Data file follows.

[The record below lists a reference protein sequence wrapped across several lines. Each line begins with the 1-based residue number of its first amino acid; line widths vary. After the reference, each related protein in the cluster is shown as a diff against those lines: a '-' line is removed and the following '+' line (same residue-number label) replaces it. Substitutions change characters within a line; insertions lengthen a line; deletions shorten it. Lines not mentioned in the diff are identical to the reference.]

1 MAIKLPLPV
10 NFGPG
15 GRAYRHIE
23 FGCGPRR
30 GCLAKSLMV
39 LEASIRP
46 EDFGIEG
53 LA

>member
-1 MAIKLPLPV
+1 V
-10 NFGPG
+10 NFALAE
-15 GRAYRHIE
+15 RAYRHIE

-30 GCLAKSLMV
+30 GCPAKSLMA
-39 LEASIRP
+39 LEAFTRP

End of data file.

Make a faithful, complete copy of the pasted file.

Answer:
[The record below lists a reference protein sequence wrapped across several lines. Each line begins with the 1-based residue number of its first amino acid; line widths vary. After the reference, each related protein in the cluster is shown as a diff against those lines: a '-' line is removed and the following '+' line (same residue-number label) replaces it. Substitutions change characters within a line; insertions lengthen a line; deletions shorten it. Lines not mentioned in the diff are identical to the reference.]

1 MAIKLPLPV
10 NFGPG
15 GRAYRHIE
23 FGCGPRR
30 GCLAKSLMV
39 LEASIRP
46 EDFGIEG
53 LA

>member
-1 MAIKLPLPV
+1 V
-10 NFGPG
+10 NFALAE
-15 GRAYRHIE
+15 RAYRHIE

-30 GCLAKSLMV
+30 GCPAKSLMA
-39 LEASIRP
+39 LEAFTRP